Here the Wilderness excelled more than any wagon, and indeed more than many an off-road-biased crossover that we've driven in a while. Subaru's X-Mode off-road mode has been adjusted for the new vehicle. It's standard here and includes Snow/Dirt and Deep Snow/Mud options. A new advanced feature for X-Mode, exclusive to Outback Wilderness, allows the vehicle to switch automatically from low-speed managed driving to speeds over 25 mph without interruption of power or performance.
That's the mode that we stayed in at Holly Oaks ORV Park in Oakland County, Michigan, where Subaru set up shop for the week and laid out a 25-minute trail ride that showed how the Wilderness attacks the dirt, mud, and sand.
We climbed 40-degree inclines, using the front camera to see over the huge crests. As long as we kept our foot down, the Outback clambered up like a mountain goat. The declines were almost more impressive as we tried out the hill-descent control. Basically, whatever speed you go over the crest at is what you'll creep down at. Despite some seriously steep declines, where we could hear the antilock brakes jockeying for grip, at no point the Wilderness feel out of control.
It was just as fun as the fast, sandy parts of the trail, where we were allowed to give it some gas. With all-wheel drive kicking up four rooster tails of dirt, the Outback was in its element. Even as the dirt and mud became deep, X-Mode just kept us moving. It was quite impressive, but then again, so is the normal Subaru Outback.
In the cabin, the Outback Wilderness uses Subaru's StarTex water-repellant material with embossed Wilderness logos in the headrests. They get copper color weave to match the exterior accents and are nice and grippy, useful when gravity is trying its best to displace you with the nose pointed at a 45-degree downward angle.
There was a ton of room in the second row for a 5'10" adult behind a similarly-sized driver. The measurements are 39.5 inches of legroom, 54.8 of hip room and 39.1 inches of headroom. Those rear seatbacks were covered with more water-repellent fabric and the roof liner is black to resist smudges from bike tires or other equipment.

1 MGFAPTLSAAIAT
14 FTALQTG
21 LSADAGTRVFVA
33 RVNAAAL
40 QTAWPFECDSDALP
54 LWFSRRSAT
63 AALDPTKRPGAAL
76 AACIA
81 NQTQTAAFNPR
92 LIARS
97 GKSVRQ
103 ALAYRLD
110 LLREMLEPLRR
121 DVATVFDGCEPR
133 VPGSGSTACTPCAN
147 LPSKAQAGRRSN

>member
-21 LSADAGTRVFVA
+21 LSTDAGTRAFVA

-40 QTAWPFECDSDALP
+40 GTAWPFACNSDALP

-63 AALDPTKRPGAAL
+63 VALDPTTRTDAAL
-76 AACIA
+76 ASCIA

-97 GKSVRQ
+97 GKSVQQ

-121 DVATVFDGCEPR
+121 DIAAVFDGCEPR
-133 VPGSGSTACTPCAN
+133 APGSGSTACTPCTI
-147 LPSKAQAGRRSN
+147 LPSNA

To fit bikes and camping equipment in, cargo volume measures 32.5 cubic feet behind the second-row seats and 75.7 cubic feet when the seats are folded down. Maximum cargo length is 75 inches.
Subaru always comes through with a ton of safety tech (remember the beeping?), which is good, in the grander sense, though sometimes annoying the short term. It comes standard with pre-collision braking, blind-spot monitors, and lane-keeping assist. Reverse braking assist is optional. It also features a screen in the gauge cluster to tell the driver which systems are active or waiting in the wings.
The Outback Wilderness comes standard with an 11.6-inch, portrait-style infotainment system with touch controls for multimedia, air conditioning, X-Mode, and other settings. It has Apple CarPlay, Android Auto, and Bluetooth. A rearview camera is legally mandated, but standard fare also includes four months of satellite radio. The top-of-the-line 11.6-inch Multimedia with Navigation is available as part of an option package that also includes a power moonroof and reverse automatic braking. The Wilderness gets a special X-Mode display with a new roll-angle indicator to help the driver navigate off-road terrain.
As much as we love wagons for their car-like ride quality and SUV-like space, we much prefer them in the sportier variety, thank you very much. The last few Outbacks we've driven were great on the road and still good on the dirt, and that might be the sweet spot for us, and for most Outback buyers. We feel the improvements made won't be noticed by many, and the on-road behavior's sacrifice for the sake of off-road prowess is only worthwhile when tackling mud and steep inclines.
The questions you must ask yourself are: do I like the styling? Do I need the extra ground clearance? Do I plan to get this interior muddy? If the answers to those questions are yes, get the Wilderness. If you like more car-like wagons and only go off-road occasionally, then we'd definitely recommend one of the other turbocharged Outback options.
Perched near the top of the 2022 trim ladder, the Outback Wilderness carries a pretty hefty starting price of $36,995 compared to the $35,145 asking price of the turbocharged Onyx Edition XT on which it's based. Compared to the starting price of the 2022 Outback lineup ($26,945), the Wilderness represents a pretty hefty price premium. However, the Limited XT and Touring XT are more expensive still at $37,995 and $39,945, respectively. Destination and handling across the range add another $1,125.
For the money, the Wilderness is well equipped, though, and you get Subaru's most off-road ready Outback ever made. Stick with the blue if you want to show off, keep it black if you want to hide the fact that this station wagon will outrun any soft-roader in the dirt, and some hardcore off-roaders too. A lone options package exists in the form of a $1,845 add-on that equips a power moonroof, 11.6-inch nav screen, and reverse automatic braking.